tessa and scott's current training regimen

Intro --

Tessa has been dealing with a serious injury for about four years now. It's taken away a lot of training time and competitions, reducing them to fans in the seats. They've sat out the grand prix finals, nationals and the entire grand prix circuit sometimes. Even when they skated, Tessa skated in pain. They even won the Olympics while Tessa could barely walk, having to calculate the number of steps from one location to another at the athlete's village. To give you  some perspective, here is the team talking about this



Now, the two are healthy, training and back competing fully. How have they adapted their training to make this happen? Whenever I hear some insight, I'll post them here:

From the Hamilton Spec --

The skaters and their support group decided to eschew another surgery, and try alternative methods, which they won’t disclose in full detail. But, essentially, she upped the ante in off-ice workouts from her already-rigorous regimen and altered some basic mechanics of her skating stroke — which few skaters in their 15th year of competition ever do.

“We tried to focus on taking the load off my calves, activating and recruiting different muscles,” Virtue told The Spectator. “I haven’t felt any of the symptoms since then.”

She’s shifted some of the load of her skating to her gluts and hamstrings and she feels a lot stronger.

“It’s helped not just in dealing with the pain, it’s made me a better skater, which is great,” Virtue said. “I’m using my muscles in a smarter way. There’s no way that my calves are going to get me the power that my gluts would. I think that’s how most people skate, but I just developed weird muscle patterns … from being in pain, probably, and trying to compensate. But maybe I’ve always had a different pattern, I don’t really know.”

It’s natural to assume that, with a change in her skating stroke, she and her partner would have to go back to basics and rebuild the elements of their legendary on-ice physical unison. But, in fact, the opposite is true.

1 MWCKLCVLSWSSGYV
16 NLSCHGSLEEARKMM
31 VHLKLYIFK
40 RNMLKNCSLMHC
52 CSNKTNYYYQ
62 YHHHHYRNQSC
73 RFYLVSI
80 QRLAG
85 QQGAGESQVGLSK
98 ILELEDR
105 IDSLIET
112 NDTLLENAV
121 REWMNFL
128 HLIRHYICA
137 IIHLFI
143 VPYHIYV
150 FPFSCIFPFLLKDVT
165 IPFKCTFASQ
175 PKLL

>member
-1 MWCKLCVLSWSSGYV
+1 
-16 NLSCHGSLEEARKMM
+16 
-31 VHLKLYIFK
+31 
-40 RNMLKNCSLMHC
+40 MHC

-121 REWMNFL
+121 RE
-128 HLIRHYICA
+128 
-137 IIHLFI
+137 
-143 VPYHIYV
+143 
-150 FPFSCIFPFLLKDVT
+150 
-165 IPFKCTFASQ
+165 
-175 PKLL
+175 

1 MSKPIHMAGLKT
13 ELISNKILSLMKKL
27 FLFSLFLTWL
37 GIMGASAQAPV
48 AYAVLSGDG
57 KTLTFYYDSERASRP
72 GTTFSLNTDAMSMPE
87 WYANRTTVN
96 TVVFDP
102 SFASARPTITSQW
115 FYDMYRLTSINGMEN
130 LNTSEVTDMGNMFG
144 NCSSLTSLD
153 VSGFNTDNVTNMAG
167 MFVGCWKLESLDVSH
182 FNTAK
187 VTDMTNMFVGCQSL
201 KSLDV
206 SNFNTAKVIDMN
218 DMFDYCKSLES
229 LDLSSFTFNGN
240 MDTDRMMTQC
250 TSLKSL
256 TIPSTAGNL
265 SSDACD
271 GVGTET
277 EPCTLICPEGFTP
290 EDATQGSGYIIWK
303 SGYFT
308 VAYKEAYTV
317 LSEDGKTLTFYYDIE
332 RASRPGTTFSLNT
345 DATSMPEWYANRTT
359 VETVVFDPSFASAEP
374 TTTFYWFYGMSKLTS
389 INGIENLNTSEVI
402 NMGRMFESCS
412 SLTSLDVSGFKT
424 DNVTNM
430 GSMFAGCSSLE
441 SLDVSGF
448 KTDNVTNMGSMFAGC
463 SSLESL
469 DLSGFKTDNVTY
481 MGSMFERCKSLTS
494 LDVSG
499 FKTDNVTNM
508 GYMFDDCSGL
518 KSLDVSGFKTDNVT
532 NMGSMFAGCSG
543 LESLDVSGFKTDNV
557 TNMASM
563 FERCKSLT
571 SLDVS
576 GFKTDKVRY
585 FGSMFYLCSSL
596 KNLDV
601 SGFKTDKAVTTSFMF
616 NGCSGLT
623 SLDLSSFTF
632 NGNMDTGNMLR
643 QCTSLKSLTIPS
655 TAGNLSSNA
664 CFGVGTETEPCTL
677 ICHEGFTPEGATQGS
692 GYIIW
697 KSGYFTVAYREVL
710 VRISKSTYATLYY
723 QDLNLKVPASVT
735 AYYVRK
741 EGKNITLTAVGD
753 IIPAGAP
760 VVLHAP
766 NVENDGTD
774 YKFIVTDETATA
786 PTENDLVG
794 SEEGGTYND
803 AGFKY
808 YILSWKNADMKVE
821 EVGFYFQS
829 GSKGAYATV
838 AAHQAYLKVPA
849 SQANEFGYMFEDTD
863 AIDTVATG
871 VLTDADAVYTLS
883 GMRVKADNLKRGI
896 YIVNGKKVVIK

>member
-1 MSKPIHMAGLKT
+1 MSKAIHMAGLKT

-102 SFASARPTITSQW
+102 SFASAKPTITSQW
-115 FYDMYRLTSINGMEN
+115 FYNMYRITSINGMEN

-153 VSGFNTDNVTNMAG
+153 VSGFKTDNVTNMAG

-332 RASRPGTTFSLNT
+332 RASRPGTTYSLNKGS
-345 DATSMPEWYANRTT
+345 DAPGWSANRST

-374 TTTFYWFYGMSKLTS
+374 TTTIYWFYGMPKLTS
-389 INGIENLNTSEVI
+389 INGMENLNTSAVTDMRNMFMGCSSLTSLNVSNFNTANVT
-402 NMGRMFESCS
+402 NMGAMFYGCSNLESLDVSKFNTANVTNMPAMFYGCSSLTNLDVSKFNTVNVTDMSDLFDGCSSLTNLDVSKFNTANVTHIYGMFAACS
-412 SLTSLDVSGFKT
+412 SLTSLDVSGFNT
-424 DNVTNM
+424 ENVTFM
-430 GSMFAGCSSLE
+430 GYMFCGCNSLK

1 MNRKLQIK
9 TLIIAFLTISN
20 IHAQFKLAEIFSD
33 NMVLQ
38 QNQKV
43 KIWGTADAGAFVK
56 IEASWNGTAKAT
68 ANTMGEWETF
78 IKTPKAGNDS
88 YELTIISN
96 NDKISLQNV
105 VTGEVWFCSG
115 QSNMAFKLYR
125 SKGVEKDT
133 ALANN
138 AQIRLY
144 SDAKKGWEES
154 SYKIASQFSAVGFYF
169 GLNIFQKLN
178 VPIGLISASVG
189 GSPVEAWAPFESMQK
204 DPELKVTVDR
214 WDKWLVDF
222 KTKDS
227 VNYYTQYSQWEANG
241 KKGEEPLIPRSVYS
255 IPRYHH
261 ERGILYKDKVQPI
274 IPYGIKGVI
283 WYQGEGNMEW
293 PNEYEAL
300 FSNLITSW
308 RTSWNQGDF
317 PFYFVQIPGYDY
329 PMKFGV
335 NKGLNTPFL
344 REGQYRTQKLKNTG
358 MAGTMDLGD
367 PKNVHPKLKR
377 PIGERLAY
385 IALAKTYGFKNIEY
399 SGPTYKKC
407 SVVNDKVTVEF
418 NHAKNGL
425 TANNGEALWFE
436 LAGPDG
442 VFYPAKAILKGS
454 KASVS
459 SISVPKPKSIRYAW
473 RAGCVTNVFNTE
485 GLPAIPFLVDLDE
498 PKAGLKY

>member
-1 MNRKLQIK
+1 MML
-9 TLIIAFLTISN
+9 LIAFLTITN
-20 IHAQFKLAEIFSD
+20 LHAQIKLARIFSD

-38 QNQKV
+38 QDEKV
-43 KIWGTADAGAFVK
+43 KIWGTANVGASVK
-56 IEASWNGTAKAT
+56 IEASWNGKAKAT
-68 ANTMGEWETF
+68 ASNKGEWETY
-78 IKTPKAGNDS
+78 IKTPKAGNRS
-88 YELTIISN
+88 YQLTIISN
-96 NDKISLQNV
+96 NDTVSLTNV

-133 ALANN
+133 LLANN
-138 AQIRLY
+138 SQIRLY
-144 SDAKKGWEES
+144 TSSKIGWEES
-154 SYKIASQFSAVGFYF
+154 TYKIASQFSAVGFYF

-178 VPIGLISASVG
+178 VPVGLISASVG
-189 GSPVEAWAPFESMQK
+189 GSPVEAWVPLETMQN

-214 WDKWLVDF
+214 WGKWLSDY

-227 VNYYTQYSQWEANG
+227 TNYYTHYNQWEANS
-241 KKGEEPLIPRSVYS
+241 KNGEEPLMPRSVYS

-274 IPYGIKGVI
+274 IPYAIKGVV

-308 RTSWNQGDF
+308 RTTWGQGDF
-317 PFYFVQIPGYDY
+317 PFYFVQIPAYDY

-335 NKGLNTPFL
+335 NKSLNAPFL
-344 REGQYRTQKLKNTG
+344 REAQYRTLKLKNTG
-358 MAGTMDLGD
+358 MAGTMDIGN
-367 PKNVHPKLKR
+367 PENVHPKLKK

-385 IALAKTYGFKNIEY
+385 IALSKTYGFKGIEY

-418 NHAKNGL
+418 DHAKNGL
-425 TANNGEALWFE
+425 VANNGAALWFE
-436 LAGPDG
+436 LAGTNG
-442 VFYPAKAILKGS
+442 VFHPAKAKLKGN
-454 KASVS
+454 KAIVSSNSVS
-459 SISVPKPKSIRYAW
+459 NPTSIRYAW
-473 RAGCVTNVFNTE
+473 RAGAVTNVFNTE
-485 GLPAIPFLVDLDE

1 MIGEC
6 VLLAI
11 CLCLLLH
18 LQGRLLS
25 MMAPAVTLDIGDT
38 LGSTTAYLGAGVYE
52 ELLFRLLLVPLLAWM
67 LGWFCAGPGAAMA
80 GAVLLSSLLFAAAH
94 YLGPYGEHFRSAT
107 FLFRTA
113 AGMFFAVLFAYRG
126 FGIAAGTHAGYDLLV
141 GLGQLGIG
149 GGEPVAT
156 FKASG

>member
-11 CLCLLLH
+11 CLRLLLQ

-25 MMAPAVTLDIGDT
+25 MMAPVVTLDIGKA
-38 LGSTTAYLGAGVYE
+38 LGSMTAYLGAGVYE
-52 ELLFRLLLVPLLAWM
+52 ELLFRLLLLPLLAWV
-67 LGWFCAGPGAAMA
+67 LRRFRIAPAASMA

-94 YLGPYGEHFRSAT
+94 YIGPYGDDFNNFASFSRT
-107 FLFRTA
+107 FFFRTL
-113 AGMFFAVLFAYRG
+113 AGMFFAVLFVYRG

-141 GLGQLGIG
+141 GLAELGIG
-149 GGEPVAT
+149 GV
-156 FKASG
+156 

“I feel stronger, so I feel like Scott and I are better matched,” she says, and her partner agrees. “If you notice us more in unison, or faster or stronger, that’s what it is.”

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From the CBC --



From the Globe and Mail --

This season, they’ve also made changes to the way they train, with an eye toward preventing the re-occurrence of injuries that sidelined Virtue for much of two seasons.

The plan now? Periodization training, the experts call it. Instead of training day in and day out, they train hard when they need to, and rest when they need to.

“This year, we really focused on putting the hammer down when the training needed to be tough and also taking our rest so that our bodies were ready for the hard times,” Moir said. “That’s really paid off. We’ve probably had our best training this year that we’ve ever had in our careers.”

“We’re enjoying the process more that was taken away from us,” Virtue added.

Because of the new strategy, Virtue said she and Moir had time to work on basic skating skills, which are a part of each program.

“Little things like that all add to the package,” she said.

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From Icenetwork --

After defeating the Americans by 5.83 points at the 2010 Vancouver Olympics, the Canadians took much of 2010-11 off so that Virtue could recover from a second surgery for chronic exertional compartment syndrome in her shins. Now, a little more than a year later, she thinks the time off might have been a blessing in disguise, forcing the team to re-evaluate their schedule and build in periods of rest.

"We made some really smart changes," she said. "We're training smartly and productively." 

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